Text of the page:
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March 18, 2016 7:00 AM EDT

Elena Delle Donne is the reigning MVP of the Women’s National Basketball Association (WNBA). She averages more than 20 points per game and is a near-perfect free-throw shooter—but she says reporters don’t tend to ask her about her stats on the court. Instead, their questions often revolve around her looks.

Motto interviewed the Chicago Sky player at Wednesday’s Nike+ Live event in New York City on why she’s been so vocal about sexism—and what she thinks needs to happen for it to change.

Motto: You’ve talked about getting trolled on social media, but are there other ways in which you’ve experienced unfair treatment?
Delle Donne: I think it’s even more the media and the fact that when they ask if we have a certain sponsorship, they then ask, “Is it because you’re pretty?” And that’s something that I don’t think men get. And that’s what’s so frustrating. Instead of talking about our skill level on the court, they want to talk about that. So that’s the part that is a little tough and I hope to see change.

Motto: What do you think needs to happen to effect that change?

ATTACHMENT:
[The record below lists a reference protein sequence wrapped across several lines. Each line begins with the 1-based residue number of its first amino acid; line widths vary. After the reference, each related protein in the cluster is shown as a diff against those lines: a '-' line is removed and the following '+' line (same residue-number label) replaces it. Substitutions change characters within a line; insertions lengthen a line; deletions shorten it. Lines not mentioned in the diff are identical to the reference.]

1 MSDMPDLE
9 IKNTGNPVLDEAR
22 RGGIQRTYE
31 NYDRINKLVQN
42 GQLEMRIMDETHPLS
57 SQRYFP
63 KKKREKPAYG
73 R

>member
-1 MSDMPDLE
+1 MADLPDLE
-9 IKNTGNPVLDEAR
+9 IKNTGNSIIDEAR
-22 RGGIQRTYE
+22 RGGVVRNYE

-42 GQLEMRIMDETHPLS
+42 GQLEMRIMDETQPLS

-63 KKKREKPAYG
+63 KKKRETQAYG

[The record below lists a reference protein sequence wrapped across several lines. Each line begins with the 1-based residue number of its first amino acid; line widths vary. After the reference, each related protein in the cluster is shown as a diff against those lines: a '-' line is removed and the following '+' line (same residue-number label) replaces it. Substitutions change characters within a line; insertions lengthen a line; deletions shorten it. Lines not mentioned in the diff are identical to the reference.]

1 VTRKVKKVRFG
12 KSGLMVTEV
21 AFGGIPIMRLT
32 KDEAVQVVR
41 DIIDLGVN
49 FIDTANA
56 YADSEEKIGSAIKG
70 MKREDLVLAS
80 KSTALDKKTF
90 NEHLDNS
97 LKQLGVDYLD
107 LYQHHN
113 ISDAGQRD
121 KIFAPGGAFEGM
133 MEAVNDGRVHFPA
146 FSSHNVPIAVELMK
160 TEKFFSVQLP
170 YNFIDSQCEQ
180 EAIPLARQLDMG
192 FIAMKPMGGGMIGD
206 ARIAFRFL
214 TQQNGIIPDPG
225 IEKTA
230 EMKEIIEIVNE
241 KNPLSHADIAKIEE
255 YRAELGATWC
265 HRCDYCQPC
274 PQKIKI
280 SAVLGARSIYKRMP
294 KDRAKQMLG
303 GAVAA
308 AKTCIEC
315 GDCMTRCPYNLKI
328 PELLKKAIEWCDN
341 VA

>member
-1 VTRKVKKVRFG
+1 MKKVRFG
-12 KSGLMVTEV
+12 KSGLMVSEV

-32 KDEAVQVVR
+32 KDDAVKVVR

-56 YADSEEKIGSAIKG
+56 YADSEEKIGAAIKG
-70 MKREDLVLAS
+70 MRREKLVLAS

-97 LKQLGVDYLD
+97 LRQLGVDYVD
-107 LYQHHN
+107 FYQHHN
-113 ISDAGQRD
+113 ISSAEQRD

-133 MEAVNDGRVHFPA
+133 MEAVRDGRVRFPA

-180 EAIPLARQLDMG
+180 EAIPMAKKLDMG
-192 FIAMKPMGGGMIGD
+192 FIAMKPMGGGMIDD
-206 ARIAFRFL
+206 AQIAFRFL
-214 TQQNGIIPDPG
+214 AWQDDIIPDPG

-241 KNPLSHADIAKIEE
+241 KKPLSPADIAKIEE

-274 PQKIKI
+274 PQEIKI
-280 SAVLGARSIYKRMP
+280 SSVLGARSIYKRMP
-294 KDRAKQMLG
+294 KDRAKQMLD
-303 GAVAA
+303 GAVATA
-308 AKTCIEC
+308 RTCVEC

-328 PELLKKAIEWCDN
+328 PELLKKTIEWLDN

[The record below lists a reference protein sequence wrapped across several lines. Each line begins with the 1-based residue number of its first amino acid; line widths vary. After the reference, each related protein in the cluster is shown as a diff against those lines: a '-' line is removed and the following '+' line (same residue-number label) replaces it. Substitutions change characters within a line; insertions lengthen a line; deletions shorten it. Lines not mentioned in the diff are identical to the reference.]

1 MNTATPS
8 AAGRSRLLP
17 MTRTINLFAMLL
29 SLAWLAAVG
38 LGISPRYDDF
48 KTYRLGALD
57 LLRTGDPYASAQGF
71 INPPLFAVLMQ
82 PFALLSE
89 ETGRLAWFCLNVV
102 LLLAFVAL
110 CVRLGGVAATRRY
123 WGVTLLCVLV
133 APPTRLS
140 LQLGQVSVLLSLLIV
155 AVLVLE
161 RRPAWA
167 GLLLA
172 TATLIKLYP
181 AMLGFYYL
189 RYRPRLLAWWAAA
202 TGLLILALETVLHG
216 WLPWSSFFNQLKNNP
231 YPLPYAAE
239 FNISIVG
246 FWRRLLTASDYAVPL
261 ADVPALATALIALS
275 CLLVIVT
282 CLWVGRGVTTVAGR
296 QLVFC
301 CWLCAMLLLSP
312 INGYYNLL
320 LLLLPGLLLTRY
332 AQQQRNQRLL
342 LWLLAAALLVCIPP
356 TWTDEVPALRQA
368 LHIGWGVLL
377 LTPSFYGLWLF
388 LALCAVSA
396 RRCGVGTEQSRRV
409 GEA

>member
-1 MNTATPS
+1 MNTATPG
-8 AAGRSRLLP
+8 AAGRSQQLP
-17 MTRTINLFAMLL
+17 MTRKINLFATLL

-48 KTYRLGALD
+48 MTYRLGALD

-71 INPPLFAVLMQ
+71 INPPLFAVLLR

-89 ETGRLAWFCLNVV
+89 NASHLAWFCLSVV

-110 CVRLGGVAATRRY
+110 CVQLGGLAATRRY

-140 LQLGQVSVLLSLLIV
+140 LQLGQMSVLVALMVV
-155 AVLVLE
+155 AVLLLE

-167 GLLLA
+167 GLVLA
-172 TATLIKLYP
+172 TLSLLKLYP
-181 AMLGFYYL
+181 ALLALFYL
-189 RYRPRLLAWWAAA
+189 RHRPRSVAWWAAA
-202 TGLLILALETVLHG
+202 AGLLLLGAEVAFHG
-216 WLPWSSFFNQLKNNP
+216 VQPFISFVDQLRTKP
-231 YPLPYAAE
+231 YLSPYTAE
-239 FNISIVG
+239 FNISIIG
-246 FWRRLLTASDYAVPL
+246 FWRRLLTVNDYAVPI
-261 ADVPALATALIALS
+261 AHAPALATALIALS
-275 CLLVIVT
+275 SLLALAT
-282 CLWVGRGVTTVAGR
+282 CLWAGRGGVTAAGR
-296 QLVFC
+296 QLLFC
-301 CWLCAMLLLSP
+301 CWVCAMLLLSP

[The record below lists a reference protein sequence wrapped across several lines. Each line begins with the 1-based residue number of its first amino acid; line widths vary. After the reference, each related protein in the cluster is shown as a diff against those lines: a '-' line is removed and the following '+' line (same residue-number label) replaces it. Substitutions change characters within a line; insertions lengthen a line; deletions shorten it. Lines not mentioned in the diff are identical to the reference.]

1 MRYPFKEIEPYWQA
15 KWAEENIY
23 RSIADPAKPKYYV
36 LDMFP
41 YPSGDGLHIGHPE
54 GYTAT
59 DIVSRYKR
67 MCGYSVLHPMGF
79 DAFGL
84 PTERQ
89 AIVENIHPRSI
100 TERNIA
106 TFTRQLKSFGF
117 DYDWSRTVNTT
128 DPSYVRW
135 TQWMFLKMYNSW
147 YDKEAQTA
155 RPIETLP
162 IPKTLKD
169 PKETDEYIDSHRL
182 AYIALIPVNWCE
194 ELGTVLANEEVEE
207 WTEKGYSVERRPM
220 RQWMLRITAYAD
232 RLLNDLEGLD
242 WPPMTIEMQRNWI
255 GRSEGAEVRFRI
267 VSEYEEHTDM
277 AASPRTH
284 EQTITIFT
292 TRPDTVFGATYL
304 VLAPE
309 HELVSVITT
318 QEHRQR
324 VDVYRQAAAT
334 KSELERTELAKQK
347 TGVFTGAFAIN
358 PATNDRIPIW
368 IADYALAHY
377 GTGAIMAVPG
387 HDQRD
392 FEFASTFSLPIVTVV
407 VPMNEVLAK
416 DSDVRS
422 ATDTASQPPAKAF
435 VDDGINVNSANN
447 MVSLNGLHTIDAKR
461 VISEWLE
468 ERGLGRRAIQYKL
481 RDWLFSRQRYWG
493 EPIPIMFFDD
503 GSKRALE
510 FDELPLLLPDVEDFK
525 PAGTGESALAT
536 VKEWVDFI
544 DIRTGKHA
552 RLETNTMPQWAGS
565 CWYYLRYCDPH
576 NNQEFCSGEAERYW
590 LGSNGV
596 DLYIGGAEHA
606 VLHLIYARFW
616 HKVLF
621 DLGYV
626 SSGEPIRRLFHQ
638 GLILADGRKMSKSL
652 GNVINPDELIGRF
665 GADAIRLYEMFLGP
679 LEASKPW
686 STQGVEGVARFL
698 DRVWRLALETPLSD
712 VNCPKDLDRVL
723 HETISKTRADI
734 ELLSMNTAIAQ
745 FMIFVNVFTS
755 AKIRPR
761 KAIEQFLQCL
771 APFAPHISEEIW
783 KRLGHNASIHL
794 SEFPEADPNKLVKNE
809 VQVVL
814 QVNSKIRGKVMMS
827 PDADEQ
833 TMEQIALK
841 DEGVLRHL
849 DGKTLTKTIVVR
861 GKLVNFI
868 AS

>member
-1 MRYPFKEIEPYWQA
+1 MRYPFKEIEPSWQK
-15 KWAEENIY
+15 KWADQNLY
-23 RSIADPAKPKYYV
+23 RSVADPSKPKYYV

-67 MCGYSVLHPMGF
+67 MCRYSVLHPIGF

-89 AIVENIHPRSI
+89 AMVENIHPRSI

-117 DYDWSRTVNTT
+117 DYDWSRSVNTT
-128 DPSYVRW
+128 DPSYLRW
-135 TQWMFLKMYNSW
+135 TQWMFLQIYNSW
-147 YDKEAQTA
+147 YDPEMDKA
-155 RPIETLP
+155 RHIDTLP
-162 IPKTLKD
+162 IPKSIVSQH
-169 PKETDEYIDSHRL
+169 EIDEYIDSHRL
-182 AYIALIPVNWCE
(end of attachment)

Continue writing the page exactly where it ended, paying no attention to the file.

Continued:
Delle Donne: I think people need to talk about it, and that’s why I’m completely open to discussing it, even if it’s going to cause a lot more flack and people voicing their opinions about it. That’s fine. I have my opinion, as well, and I feel like I need to talk about it to help all females.

Motto: Have you gotten pushback on the things you’ve said?
Delle Donne: Oh yeah, tons. It’s like, “Oh, go back to the kitchen. Stop expressing your opinion.” All that ridiculous stuff. But I welcome it. Bring it. Obviously it’s stirring feelings inside of many people, whether it be good or bad. It doesn’t matter. I’m trying to help all female athletes.

Motto: What has the response been like among other WNBA players?
Delle Donne: I haven’t been around them enough at this point [to know] just because everybody’s overseas, but I have gotten a lot of support, just from females in general saying, “Thank you for saying something.” It’s so apparent and obvious, but it hasn’t been discussed. So I think that’s the greatest thing is that people know it’s there. And it just needs to be discussed.

Read more: Abby Wambach: Equal Rights Shouldn’t Be a Privilege

Motto: What message do you wish you could get out to women in their 20s and 30s?
Delle Donne: [Sexism] is in the workforce, as well. There isn’t even equal pay, so it’s not just in sports—it’s everywhere. Women out there need to keep pushing, and don’t let it deter you. Because we need all strong women to come out and speak about it. Equality’s coming, we just have to talk about it.

This interview has been condensed and edited.

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